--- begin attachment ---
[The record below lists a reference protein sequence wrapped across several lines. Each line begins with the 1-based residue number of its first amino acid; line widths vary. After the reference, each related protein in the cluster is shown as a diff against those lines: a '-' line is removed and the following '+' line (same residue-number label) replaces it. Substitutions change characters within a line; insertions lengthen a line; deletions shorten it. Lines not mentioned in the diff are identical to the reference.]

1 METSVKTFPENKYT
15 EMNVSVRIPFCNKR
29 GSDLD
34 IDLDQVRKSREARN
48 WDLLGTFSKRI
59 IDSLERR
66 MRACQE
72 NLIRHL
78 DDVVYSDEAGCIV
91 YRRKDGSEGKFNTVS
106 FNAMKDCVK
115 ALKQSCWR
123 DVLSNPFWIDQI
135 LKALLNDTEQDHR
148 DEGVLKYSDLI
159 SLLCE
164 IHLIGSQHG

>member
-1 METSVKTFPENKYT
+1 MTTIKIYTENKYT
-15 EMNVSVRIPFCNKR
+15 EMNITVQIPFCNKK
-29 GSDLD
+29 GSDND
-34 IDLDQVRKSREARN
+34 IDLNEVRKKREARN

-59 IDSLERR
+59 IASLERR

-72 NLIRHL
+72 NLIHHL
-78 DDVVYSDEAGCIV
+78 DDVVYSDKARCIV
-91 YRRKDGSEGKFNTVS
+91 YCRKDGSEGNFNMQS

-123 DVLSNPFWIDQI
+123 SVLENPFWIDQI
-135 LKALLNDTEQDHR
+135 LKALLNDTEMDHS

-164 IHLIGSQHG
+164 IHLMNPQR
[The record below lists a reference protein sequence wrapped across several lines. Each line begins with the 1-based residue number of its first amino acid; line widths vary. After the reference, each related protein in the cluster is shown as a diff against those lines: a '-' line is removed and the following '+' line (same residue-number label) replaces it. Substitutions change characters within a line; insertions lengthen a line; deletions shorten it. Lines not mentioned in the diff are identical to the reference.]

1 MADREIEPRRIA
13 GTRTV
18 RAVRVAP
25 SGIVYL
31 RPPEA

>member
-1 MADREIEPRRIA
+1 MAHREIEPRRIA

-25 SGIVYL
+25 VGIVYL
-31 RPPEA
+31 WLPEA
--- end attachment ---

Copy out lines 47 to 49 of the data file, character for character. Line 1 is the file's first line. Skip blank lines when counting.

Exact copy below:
31 RPPEA

>member
-1 MADREIEPRRIA